This is a piece of technical advice that can be applied year round but can make a particularly large difference when trout fishing during the cooler months of the year. This is a time of year when trout become a little less active in regards to their feeding habits and more interested in the coming spawn. Often trout are going to be on the move or volleying for position or partner so you need to be able to get their attention and give them a reason to move to your fly. They are not nearly as focused as they are during the bulk of the season when dinner is priority number one. This is why I choose big, obnoxious streamers. Streamers are highly visible and cover a lot of water and are often what is required to get a response out of otherwise disinterested trout.
Angeli's Foxy Swinger
Tying on a streamer is only half of the battle. I have found that take to hook up ratios aren’t always the best when it comes to streamer fishing and even less so in the late season and winter months. Trout are a lot slower this time of year and will often lift and follow your fly, sometimes for great distances and repeatedly just nip at the tail of it. This can be extremely frustrating if you are fishing a streamer tied on a full shank hook or where the hook placement is near the head of the fly as you will often feel the pull or watch the take but continually come up empty handed when you set the hook. It’s as obvious as it sounds, all they are grabbing is the material at the tail of the fly. This is where the stinger hook comes into play. A stinger is a style of hook that doesn’t have much of a shank and is designed to be placed at the very back of the fly, right where these fickle trout have the tendency to grab. This simple change of hook placement will go a long way to increase your hook up ratios. Even if they take they fly from the head - when you set the hook it should pull the stinger into the corner of the mouth.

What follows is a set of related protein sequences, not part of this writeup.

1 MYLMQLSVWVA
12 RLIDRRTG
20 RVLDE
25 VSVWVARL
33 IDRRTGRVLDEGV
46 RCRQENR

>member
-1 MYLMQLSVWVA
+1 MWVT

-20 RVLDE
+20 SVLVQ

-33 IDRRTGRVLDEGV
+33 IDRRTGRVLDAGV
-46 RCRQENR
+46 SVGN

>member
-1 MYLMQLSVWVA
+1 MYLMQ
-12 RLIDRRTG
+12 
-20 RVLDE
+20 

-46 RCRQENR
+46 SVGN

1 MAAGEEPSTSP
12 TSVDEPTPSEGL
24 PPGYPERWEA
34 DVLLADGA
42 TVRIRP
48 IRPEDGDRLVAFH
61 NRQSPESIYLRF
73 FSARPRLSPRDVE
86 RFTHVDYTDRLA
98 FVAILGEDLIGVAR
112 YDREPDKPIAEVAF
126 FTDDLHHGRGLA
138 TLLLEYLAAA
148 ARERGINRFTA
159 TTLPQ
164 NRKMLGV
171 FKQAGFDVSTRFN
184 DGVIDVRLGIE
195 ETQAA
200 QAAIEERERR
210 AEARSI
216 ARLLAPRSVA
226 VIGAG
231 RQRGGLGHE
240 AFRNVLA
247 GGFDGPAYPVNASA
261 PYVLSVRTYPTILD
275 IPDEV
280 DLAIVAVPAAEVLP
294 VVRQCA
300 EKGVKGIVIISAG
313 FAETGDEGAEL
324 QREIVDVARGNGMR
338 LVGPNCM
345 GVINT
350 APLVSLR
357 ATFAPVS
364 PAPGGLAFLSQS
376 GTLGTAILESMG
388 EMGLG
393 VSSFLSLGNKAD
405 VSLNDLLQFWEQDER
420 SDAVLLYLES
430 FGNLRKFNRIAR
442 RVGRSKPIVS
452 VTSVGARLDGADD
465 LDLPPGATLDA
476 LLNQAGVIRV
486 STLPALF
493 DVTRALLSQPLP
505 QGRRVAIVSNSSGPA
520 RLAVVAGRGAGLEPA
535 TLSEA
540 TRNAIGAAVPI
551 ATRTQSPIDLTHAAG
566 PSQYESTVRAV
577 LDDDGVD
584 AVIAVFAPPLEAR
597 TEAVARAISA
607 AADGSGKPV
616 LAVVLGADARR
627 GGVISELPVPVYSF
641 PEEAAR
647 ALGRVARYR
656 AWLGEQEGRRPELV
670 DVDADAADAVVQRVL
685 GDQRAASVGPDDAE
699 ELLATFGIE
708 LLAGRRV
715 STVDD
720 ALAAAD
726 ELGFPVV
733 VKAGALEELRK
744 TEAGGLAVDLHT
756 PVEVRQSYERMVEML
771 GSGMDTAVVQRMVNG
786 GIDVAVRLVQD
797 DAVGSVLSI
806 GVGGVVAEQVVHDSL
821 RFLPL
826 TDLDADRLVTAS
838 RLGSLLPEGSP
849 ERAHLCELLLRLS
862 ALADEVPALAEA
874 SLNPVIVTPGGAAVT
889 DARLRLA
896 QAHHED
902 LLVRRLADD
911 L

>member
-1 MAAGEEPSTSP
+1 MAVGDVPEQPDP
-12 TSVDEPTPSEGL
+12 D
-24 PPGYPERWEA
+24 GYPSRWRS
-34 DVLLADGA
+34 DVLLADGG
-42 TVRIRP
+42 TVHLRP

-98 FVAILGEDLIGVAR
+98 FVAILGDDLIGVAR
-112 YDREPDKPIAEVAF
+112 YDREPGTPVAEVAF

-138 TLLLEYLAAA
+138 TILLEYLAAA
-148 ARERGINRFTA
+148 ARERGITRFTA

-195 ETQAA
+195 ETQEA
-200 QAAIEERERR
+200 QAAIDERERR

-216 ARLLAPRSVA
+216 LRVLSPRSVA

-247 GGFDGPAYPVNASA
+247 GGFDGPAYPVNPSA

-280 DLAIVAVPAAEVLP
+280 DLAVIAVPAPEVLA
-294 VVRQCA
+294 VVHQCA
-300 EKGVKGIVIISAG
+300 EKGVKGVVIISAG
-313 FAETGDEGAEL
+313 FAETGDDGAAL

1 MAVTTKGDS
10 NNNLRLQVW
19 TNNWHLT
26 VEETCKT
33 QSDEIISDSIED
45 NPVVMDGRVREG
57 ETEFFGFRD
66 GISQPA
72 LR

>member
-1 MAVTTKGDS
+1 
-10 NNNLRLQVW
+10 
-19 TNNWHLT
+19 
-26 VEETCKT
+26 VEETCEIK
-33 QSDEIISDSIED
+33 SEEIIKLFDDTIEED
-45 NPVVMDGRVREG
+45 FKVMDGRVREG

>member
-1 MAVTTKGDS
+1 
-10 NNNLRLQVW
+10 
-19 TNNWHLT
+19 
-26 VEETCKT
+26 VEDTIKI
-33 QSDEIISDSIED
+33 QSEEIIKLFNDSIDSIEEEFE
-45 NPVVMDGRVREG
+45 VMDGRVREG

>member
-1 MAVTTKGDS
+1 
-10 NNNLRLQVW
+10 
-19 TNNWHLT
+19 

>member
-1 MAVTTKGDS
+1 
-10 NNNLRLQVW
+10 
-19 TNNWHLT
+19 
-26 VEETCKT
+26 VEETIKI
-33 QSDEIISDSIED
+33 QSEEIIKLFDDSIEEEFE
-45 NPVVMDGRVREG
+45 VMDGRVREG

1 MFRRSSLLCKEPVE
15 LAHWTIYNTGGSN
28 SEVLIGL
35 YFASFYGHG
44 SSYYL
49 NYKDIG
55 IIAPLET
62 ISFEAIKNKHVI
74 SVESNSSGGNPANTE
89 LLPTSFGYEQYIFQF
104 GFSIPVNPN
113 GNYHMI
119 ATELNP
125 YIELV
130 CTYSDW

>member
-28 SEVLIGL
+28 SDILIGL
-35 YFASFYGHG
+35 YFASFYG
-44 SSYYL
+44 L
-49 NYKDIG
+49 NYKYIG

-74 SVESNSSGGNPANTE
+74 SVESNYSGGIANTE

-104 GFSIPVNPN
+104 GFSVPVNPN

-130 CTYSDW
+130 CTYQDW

Berry's Fish Mover
Aside from more hook ups there are a few more advantages to fishing a stinger. You’re landing ratio should also improve. With a stinger hook there is no shank for the fly to leverage off of. I have found that streamers on shanks often get thrown because they pry out of the mouth during a head shake or prolonged stress on the shank. Stingers will move freely with the movement of the fish. This movement will also protect the fly itself from damage. Thus, your flies will last longer. Not only that but if your stinger is on a loop or integrated into a tube fly you will be able to replace the hook in the event that it becomes dull or damaged. Control the controllables and never fish with a dull hook!
This is a technique that can be applied year round and across many fisheries. Outside of cold weather trout fishing I have also found it useful when fishing for Chinook salmon who also have the tendency to grab the tip of the fly. The boys at Manic have a great variety of tube flies and streamers with stinger hooks.
Check your local fly shop and see what they have in stock and check the full range out HERE.